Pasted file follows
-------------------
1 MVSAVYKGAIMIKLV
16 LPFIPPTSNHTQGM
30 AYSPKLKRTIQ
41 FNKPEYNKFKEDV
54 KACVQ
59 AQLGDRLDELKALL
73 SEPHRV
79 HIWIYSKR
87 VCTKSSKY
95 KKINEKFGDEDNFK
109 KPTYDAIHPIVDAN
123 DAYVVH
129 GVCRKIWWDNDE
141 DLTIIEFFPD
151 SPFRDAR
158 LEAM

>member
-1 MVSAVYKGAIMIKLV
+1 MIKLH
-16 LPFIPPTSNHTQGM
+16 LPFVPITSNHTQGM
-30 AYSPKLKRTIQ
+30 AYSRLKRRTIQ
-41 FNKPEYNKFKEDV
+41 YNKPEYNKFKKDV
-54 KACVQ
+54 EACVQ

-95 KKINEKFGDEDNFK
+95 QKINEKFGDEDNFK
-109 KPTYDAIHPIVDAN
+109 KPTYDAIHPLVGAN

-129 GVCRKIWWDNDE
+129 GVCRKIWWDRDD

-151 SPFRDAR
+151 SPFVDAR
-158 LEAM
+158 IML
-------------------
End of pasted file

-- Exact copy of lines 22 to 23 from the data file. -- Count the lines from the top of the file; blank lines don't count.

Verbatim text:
-30 AYSPKLKRTIQ
+30 AYSRLKRRTIQ